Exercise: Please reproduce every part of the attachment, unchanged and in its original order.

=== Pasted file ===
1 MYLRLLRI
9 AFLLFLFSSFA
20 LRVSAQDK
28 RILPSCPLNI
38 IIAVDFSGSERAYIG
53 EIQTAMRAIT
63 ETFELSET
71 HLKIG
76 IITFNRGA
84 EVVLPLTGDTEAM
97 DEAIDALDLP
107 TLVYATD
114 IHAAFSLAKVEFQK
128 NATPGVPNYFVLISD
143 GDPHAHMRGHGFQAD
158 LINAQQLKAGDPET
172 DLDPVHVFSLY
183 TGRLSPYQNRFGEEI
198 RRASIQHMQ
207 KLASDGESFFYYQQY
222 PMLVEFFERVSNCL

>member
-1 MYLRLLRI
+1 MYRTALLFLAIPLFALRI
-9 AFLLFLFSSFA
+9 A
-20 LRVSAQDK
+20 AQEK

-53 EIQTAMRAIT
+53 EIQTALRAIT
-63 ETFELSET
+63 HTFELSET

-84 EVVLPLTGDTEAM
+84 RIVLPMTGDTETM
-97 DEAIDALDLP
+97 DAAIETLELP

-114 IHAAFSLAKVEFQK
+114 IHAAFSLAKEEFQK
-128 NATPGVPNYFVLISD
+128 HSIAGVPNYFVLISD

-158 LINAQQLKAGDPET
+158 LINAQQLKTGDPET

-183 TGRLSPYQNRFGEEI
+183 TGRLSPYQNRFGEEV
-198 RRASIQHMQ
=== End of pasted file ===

1 MYLRLLRI
9 AFLLFLFSSFA
20 LRVSAQDK
28 RILPSCPLNI
38 IIAVDFSGSERAYIG
53 EIQTAMRAIT
63 ETFELSET
71 HLKIG
76 IITFNRGA
84 EVVLPLTGDTEAM
97 DEAIDALDLP
107 TLVYATD
114 IHAAFSLAKVEFQK
128 NATPGVPNYFVLISD
143 GDPHAHMRGHGFQAD
158 LINAQQLKAGDPET
172 DLDPVHVFSLY
183 TGRLSPYQNRFGEEI
198 RRASIQHMQ
207 KLASDGESFFYYQQY
222 PMLVEFFERVSNCL

>member
-1 MYLRLLRI
+1 MYRTALLFLAIPLFALRI
-9 AFLLFLFSSFA
+9 A
-20 LRVSAQDK
+20 AQEK

-53 EIQTAMRAIT
+53 EIQTALRAIT
-63 ETFELSET
+63 HTFELSET

-84 EVVLPLTGDTEAM
+84 RIVLPMTGDTETM
-97 DEAIDALDLP
+97 DAAIETLELP

-114 IHAAFSLAKVEFQK
+114 IHAAFSLAKEEFQK
-128 NATPGVPNYFVLISD
+128 HSIAGVPNYFVLISD

-158 LINAQQLKAGDPET
+158 LINAQQLKTGDPET

-183 TGRLSPYQNRFGEEI
+183 TGRLSPYQNRFGEEV
-198 RRASIQHMQ